Saying goodbye to an old friend
Art's Corner with Miriam Pickens
By Miriam Pickens
I used to volunteer at the Copper Country Community Art Center (CCCAC) in Hancock, and there was this one painting that drew comments from everyone who saw it. It was a portrait of an older gentleman in a plaid flannel shirt, looking straight at you with a toothpick and the real brim of his baseball cap protruding from the picture. I was always worried that someone would knock the toothpick off, but that didn’t happen.
One day, an older man walked into the gallery, a friendly sort who says hello with a twinkle in his eye. I know I stared at him for at least a minute, and then announced, “You’re Paul Osmak, the man in that picture with the toothpick.”
He smiled and said yes. I was so glad to meet him. I had been admiring his work for over twenty years, since the day my daughter, around ten years old, chose a painting of his to bid on at one of the auctions at the Omphale, when it was a gallery in Calumet.
Cynthia Cote, director of the CCCAC, remembered first meeting Paul Osmak at the Omphale, back in 1992, when the CCCAC Gallery in Hancock was just getting started.
“He always participated in exhibitions at the Omphale and donated to our fundraisers there, and was a consistent member of the CCCAC,” Cote said.
As a Calumet artist, he also saw the importance of the Omphale, a Calumet Gallery, and took opportunities to support it through donations.
Paul Osmak was a born and raised in Calumet, and he worked on the Oar Boats in Lake Superior. Before serving in the military, he studied at what is now called the Detroit Center for Creative Studies. His paintings represent local scenery, and one of his favorite subjects was his church, St. Paul the Apostle Catholic Church in Calumet.
He painted that beautiful building from the same view in all the different seasons, different times of the day or evening; but always with the deep rich colors and extraordinary detail that were evident in so many of his paintings.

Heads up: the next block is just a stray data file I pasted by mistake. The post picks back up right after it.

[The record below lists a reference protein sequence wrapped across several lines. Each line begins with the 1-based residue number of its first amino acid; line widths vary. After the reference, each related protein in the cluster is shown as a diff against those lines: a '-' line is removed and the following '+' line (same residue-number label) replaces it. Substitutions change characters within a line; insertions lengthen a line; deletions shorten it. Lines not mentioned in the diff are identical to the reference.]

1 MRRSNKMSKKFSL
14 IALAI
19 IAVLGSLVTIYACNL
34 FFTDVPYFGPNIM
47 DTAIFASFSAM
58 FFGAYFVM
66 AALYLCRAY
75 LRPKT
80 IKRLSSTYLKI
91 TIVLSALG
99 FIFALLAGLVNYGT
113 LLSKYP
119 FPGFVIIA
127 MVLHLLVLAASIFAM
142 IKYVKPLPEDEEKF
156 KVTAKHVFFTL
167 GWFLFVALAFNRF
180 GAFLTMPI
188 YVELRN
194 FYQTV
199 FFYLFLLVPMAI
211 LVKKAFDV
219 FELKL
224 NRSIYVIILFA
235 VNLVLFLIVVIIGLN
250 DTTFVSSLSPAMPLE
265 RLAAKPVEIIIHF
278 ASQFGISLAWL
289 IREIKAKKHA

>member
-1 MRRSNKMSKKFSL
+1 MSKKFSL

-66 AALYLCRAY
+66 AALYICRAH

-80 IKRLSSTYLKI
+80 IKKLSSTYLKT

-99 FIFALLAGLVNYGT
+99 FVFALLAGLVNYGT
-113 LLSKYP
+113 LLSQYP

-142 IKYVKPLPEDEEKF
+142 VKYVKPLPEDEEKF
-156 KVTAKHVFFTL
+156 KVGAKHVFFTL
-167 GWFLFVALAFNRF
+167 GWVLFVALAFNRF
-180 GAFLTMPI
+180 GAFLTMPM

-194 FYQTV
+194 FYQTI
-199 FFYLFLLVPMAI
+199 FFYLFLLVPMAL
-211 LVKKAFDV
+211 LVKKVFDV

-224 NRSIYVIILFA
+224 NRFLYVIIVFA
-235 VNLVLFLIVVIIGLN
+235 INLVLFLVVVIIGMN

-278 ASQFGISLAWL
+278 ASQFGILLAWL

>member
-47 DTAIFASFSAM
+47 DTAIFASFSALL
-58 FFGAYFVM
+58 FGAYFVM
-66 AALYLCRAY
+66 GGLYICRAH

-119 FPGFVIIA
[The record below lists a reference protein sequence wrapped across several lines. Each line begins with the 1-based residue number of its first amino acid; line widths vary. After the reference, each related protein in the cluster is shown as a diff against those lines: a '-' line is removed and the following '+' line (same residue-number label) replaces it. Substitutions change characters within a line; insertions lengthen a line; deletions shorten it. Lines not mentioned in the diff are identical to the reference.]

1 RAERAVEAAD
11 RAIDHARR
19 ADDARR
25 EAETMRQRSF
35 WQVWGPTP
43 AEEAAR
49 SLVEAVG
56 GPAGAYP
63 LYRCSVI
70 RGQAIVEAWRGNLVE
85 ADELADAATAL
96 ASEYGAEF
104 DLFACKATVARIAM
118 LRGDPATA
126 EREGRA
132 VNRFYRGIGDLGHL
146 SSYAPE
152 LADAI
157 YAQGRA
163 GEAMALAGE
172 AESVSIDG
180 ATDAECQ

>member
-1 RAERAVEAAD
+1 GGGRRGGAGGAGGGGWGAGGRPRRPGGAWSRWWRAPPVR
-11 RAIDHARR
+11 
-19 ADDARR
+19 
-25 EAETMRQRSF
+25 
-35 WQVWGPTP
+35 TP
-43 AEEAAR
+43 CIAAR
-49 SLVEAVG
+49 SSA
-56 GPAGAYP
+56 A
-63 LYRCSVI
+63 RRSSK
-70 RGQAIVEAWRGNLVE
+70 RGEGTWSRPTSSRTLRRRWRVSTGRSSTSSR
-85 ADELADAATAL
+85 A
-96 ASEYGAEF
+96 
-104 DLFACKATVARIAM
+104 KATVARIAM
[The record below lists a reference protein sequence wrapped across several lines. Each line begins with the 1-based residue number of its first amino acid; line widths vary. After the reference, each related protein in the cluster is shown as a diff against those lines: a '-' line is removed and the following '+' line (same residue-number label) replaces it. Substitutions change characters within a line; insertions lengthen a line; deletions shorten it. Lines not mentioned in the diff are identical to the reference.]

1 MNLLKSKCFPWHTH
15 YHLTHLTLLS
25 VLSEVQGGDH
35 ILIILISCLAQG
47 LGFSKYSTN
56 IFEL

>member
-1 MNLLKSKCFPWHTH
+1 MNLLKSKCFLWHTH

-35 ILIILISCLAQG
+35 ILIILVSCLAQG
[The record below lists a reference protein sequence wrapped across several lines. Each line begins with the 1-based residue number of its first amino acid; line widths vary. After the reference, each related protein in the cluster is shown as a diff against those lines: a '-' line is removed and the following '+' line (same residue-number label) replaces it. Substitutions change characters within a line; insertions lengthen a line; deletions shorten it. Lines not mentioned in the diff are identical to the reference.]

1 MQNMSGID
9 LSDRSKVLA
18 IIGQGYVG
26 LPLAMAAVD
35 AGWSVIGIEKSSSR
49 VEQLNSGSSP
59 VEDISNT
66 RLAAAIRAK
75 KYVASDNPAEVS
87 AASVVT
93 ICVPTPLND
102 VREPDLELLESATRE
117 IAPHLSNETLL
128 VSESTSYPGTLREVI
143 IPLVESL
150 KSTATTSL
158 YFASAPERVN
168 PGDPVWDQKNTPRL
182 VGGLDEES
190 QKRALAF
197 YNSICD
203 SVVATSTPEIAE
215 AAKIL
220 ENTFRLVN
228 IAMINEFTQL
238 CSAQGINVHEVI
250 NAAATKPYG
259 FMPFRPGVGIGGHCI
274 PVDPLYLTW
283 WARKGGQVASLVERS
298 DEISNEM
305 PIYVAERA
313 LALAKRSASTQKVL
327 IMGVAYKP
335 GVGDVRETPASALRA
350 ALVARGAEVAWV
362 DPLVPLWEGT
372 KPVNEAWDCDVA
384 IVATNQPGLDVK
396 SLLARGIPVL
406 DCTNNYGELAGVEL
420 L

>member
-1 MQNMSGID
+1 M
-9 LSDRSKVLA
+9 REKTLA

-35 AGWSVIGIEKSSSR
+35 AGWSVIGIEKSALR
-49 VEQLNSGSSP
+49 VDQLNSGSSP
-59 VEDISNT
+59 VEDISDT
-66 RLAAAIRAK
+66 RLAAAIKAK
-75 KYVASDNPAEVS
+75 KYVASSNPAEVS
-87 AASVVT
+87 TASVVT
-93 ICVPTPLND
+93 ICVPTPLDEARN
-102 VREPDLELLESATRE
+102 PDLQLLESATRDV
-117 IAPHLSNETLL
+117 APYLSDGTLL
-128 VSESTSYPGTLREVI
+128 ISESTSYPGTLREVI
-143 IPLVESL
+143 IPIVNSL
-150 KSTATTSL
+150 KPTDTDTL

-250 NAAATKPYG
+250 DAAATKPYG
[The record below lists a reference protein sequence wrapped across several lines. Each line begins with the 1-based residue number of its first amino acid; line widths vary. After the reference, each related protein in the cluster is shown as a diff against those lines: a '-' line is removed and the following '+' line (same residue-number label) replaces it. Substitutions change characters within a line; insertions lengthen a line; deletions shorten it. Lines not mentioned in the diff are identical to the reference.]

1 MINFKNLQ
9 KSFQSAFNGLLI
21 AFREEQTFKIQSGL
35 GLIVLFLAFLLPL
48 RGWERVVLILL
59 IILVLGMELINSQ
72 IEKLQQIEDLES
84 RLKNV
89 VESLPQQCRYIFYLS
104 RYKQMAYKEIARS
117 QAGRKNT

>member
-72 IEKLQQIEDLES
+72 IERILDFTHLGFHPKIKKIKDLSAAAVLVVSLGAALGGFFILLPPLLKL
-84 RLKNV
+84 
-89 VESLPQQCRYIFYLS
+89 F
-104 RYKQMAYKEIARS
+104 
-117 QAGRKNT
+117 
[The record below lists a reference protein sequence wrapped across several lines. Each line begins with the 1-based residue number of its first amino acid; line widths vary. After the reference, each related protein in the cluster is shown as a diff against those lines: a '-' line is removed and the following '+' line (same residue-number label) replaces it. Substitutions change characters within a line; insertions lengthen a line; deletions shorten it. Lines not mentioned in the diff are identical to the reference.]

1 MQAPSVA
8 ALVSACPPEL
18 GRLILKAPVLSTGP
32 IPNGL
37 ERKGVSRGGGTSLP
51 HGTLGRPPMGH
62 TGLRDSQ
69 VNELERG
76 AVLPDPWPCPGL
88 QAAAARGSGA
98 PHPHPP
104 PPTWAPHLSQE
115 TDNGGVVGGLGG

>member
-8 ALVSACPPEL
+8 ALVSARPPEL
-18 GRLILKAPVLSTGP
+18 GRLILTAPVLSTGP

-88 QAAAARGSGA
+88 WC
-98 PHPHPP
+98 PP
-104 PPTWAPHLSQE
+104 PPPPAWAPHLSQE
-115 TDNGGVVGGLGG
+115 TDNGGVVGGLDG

“He tried to capture the way life felt here”, Cote said.
Osmak did have two shows at the CCCAC, and always participated in events at both the CCCAC and the Omphale Gallery. His friendly presence and generous spirit will be missed. Almost 95 years old, he passed away on Dec. 17, but his artistic legacy lives on in homes like mine, because my daughter, probably 10 years old at the time, recognized a treasure in his work.
Art lovers in the Copper Country were delighted to hear that a private donor volunteered to fund the Finlandia Gallery in the Finnish American Heritage Center. It is such a valuable resource for our community, displaying work from artists local and international.
The first exhibit of 2023 will be “Word Count” by local fiber artist Bonnie Peterson. The show will run from Jan. 9 – Feb. 15, with an artist Reception on Thursday, Jan. 26, 7-8:30 p.m..
The Gallery on 5th in Calumet will be exhibiting Winter tapestries by Beth Jukuri from Saturday, Jan. 14 until Feb. 4. Jukuri is a fiber artist from Chassell whose whimsical depictions of women having fun together in the outdoors are well known in the Copper Country. There will be a reception with the artist on Jan. 14 from 2-5 p.m..
During most of January, the CCCAC will be closed, but it will reopen on Saturday, Jan. 28 for the reception of Animal Life, Art from the Kalevala. This show runs in conjunction with the Heikinpäivä festival, the famous mid-winter celebration.
Both the Finnish American Folk School and Sew Cranky on Quincy Street in Hancock will be offering Finnish and snow themed classes for the event. Jim and Harri Kurtti will be offering a Finnish Cookie workshop on Wednesday, Jan. 25, from 5:30-7:30 p.m. at the Finnish American Heritage Center. The class fee is $20, and advanced registration is required. You can register online or by phone, 906-487-7549 until Jan. 22, or when spaces are sold out.
Ginger Alberti of Sew Cranky will be hosting a Snowflake Challenge from Jan. 12 to Feb. 2. Participants of all ages and skill levels can learn to sew a pattern on a black felt square with one of those cool antique hand cranked machines. These will be entered into the contest with cash and gift certificate prizes! Stop by the store for more details. Sew Cranky is open Monday through Saturday, 1-6 p.m.. The big event on Saturday, Jan. 28 will have the Tori Market at the First United Methodist Church and the Finnish American Heritage Center, and games on the Quincy Green between those buildings. It’s so nice to have all these festivities back in Hancock!